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Mauri jewelery


#1

A woman in my jewelry class was wearing a pendant she purchased in
Australia. I believe she said it was made by Mauri craftsmen. It was
about 2 inches long on a cord. She has one that is white and one
that is black. It appears to be made of a “braid”. The overall shape
is slightly oval but it is carved in such a way as to appear
braided. It’s gorgeous and incredibly well done and I believe it may
be made of coral or possibly a fine jade? Do any of the list people
from Down Under know what I am talking about and where one can
obtain one via the Net?

“I remember your eyes were bluer than robins’ eggs. My poetry was
lousy you said. Where are you calling from? A booth in the midwest”


#2

Judy - What you’re referring to is probably a pendant made by the
Maori, who are the native people of New Zealand. If it looks like
jade, it’s probably a stone they refer to as “greenstone”. The Maori
are famous for their carvings; they also do them in bone, shell and
sometimes mammoth ivory. You might want to check out some of these
sites for examples of their work…

http://www.aotearoa.co.nz/bones/pounamu/index.html

http://www.carving.co.nz/index.html

  • Wendy

#3
    A woman in my jewelry class was wearing a pendant she
purchased in Australia. I believe she said it was made by Mauri
craftsmen. It was about 2 inches long on a cord. She has one that
is white and one that is black. It appears to be made of a "braid".
The overall shape is slightly oval but it is carved in such a way
as to appear braided. It's gorgeous and incredibly well done and I
believe it may be made of coral or possibly a fine jade? Do any of
the list people from Down Under know what I am talking about and
where one can obtain one via the Net? 

Well, the Maoris are New Zealanders, not Aussies. And that nice jade
(if it is jade) is also from New Zealand. They do some really nice
things with it! So to find one you had best look to NZ. You might do a
google search for something like New Zealand jade carvings, or Maori
jade carvings – …

John Burgess, what do you suggest??

Margaret


#4

Dear Margaret, Hate to burst your bubble, but much of the so called
Maori jade carvings coming out of New Zealand are actually carved by
the Chinese and are British Columbia jade. The New Zealand jade is
gorgeous stuff, but has long since been in very short supply. Nor
would I demean the Maori designs; the fact that they have been
widely copied is testamonial to their appeal. Ron at Mills Gem, Los
Osos, Ca.


#5

Judy,

New Zealand Maori jade (pounamu/greenstone) carvings are sometimes
called Tiki or heitiki and are traditional ornaments created by
Maori,the Polynesian first settlers of New Zealand.

This Greenstone Jade is found on the south-west coast of the South
island of New Zeeland. One of the most scenic areas in the world in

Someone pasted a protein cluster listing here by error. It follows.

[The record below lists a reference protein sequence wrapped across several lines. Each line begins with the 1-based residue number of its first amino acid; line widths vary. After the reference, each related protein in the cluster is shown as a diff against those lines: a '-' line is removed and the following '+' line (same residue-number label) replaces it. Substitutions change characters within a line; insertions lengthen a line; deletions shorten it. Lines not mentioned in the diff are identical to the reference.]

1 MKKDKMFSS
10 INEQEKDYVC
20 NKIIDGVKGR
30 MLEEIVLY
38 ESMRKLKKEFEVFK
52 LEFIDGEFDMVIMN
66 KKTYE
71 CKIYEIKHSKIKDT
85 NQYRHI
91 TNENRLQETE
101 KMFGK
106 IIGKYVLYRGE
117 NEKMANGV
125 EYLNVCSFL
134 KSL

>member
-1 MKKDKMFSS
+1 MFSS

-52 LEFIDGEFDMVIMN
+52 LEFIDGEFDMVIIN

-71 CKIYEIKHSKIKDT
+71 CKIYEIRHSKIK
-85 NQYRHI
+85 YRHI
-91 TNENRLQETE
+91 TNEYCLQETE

my opinion. The Lord of the Rings movies were filmed there.

The designs appear to be derived from Maori native tattoos. A search
for “maori jade” on Google listed about 75 websites.

remove yahoo search url

You may want to consider going there yourself to obtain your own.
There is a school there that teaches you to design and carve your
own.

Good luck in your search.
Larry Voorhies <@Larry_Voorhies>


#6

G’day. For a start it isn’t Mauri. It is Maori, pronounced
Mar or ee, the name the native New Zealanders call themselves. They
call the material ‘pounamu’, literally ‘greenstone’ which is known
also as Nephrite Jade and they call New Zealand,. ‘Aotearoa’ "Land
of the Long White Cloud… The South island they call Te Wai
Pounamu’: ’ The Waters Of Greenstone’ . As it is very hard yet
tough, the early Maoris used it to make tools, particularly cutting
tools, like knives, axes, chisels, gouges etc for wood carving. I
have seen a modern Maori demonstrating with a greenstone carving
gouge, and chips were coming away as if it were of best steel. Much
better than flint tools. There is a deposit of jade, mainly of huge
boulders, in the headwaters of the Arahura River, near the West
Coast of the South Island.

Several factories in the little West Coast town of Hokitika turn the
stone into pendants, rings, carvings etc, using diamond tools and
modern methods.

Visitors are welcomed to walk around and talk to the workers at the
West Coast Jade Company, in Hokitika, and hopefully, buy some of the
beautiful highly polished artefacts.

Maori lore regards greenstone artefacts as ‘Taonga’ - treasures, and
they are worn around the neck from a cord of native flax.

Such Maori Taonga are handed down over the generations, when they
take on the ‘mana’ (spirit) of the maker and each of the wearers,
so that ancient pieces are without price… In Maori lore nobody owns
such things; they are regarded as caretakers of them.

Practically every jeweller’s store in NZ sells them, however.

As Margaret Malm suggested, try “Jade” with Google, and you will be
overwhelmed with ‘hits’! The best jade is medium green, free from
black, and translucent - just let the light shine through it to
admire it’s beauty. I’m a fan. Does it show?

Cheers for now,
John Burgess; @John_Burgess2 of Mapua, Nelson NZ


#7

these maori motifs and pieces come from new zealand, but are made in
australia by new zealand artists as well. go to a web site in nz
(ie new zealand craft council). they have fantastic galleries and
artists doing this sort of thing. they are made from different
materials, from jade, bone and even obsidian.

jenny gore enamels
adelaide, south australia
ph. +61 8 8386-2233
fax +61 8 8386-0945
@jenny.gore